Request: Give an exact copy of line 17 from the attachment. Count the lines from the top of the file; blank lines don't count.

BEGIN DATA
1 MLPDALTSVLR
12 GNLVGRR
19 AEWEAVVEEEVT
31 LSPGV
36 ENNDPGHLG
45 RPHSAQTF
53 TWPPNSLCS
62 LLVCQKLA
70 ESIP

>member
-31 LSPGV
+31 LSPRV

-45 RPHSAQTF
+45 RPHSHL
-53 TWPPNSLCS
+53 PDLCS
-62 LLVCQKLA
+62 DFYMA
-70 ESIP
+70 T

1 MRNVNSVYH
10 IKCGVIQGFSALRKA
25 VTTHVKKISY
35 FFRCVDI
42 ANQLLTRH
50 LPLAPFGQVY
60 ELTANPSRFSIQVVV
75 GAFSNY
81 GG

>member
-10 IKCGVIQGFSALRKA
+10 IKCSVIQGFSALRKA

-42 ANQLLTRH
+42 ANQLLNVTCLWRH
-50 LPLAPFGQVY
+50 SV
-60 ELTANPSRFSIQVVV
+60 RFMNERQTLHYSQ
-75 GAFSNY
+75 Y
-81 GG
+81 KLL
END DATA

-62 LLVCQKLA